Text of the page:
Hadden reveals to Arroway that a second machine is hidden in Hokkaido, Japan, and that Arroway will be its pilot. Arroway, outfitted with several recording devices, is locked into the pod of the Japanese machine, dropped into the spinning rings, and disappears. When the pod apparently travels through a series of wormhole, she experiences displacement and can observe the outside environment, including a radio array-like structure at Vega and signs of an advanced civilization on an unknown planet.
My two favorite scenes:
Ellie Arroway: [Witnessing a celestial light show up close] Some celestial event. No – no words. No words to describe it. Poetry! They should’ve sent a poet. So beautiful. So beautiful… I had no idea.
In the second clip, Arroway finds herself in a surreal beachfront landscape similar to a childhood picture she drew of Pensacola, Florida, and a blurry figure approaches that becomes her deceased father. Arroway recognizes him as an alien taking her father’s form and attempts to ask questions. The alien deflects her inquiries, explaining that this journey was just humanity’s first step to joining other spacefaring species.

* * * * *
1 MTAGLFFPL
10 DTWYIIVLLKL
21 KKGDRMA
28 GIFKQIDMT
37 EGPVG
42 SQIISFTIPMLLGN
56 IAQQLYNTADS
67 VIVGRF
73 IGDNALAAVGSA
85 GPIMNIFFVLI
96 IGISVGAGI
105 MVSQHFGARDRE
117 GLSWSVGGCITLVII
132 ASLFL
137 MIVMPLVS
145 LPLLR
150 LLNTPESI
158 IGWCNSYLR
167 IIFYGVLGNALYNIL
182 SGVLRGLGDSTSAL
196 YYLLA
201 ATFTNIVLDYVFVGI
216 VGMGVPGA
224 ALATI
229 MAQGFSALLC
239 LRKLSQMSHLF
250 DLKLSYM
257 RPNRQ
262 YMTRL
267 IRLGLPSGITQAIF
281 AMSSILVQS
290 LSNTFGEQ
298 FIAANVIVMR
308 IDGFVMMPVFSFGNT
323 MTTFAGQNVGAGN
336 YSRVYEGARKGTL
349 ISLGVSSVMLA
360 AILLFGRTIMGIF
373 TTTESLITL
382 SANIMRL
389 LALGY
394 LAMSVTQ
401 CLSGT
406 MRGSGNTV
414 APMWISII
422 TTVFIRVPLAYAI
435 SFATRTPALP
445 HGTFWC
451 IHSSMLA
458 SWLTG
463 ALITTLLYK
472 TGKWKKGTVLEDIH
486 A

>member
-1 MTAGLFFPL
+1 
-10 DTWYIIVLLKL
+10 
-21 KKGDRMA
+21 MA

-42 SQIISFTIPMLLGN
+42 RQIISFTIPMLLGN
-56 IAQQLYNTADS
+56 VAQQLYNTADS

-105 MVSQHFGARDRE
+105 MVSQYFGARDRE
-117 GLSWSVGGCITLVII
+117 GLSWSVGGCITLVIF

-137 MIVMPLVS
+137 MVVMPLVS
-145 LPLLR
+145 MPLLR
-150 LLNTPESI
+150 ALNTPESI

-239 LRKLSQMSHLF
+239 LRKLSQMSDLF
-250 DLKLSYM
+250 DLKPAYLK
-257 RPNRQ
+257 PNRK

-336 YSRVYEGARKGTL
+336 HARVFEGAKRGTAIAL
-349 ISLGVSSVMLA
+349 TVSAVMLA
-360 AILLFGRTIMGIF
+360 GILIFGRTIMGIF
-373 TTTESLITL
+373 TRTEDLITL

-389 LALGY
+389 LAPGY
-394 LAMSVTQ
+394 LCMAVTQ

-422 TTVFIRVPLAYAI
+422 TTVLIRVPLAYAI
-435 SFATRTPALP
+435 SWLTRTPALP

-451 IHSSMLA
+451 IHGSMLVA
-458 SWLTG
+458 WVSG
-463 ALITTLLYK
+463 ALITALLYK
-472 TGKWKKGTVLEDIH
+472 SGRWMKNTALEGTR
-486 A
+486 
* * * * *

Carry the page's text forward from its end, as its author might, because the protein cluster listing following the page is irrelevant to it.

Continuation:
Favorite quotes from the movie:
David Drumlin: I know you must think this is all very unfair. Maybe that’s an understatement. What you don’t know is I agree. I wish the world was a place where fair was the bottom line, where the kind of idealism you showed at the hearing was rewarded, not taken advantage of. Unfortunately, we don’t live in that world.
Ellie Arroway: Funny, I’ve always believed that the world is what we make of it.
Ellie Arroway: You know, there are four hundred billion stars out there, just in our galaxy alone. If only one out of a million of those had planets, and just of out of a million of those had life, and just one out of a million of those had intelligent life; there would be literally millions of civilizations out there.
Ellie Arroway: You wanna hear something really nutty? I heard of a couple guys who wanna build something called an “airplane,” you know you get people to go in, and fly around like birds, it’s ridiculous, right? And what about breaking the sound barrier, or rockets to the moon, or atomic energy, or a mission to Mars? Science fiction, right?
Look, all I’m asking, is for you to just have the tiniest bit of vision. You know, to just sit back for one minute and look at the big picture. To take a chance on something that just might end up being the most profoundly impactful moment for humanity, for the history… of history.
Alien: You’re an interesting species. An interesting mix. You’re capable of such beautiful dreams, and such horrible nightmares. You feel so lost, so cut off, so alone, only you’re not. See, in all our searching, the only thing we’ve found that makes the emptiness bearable, is each other.
Ellie Arroway: So what’s more likely? That an all-powerful, mysterious God created the Universe, and decided not to give any proof of his existence? Or, that He simply doesn’t exist at all, and that we created Him, so that we wouldn’t have to feel so small and alone?
(¸.•´(¸.•´ (¸.•¨¯`* ♥
Dedicated to the Memory of Carl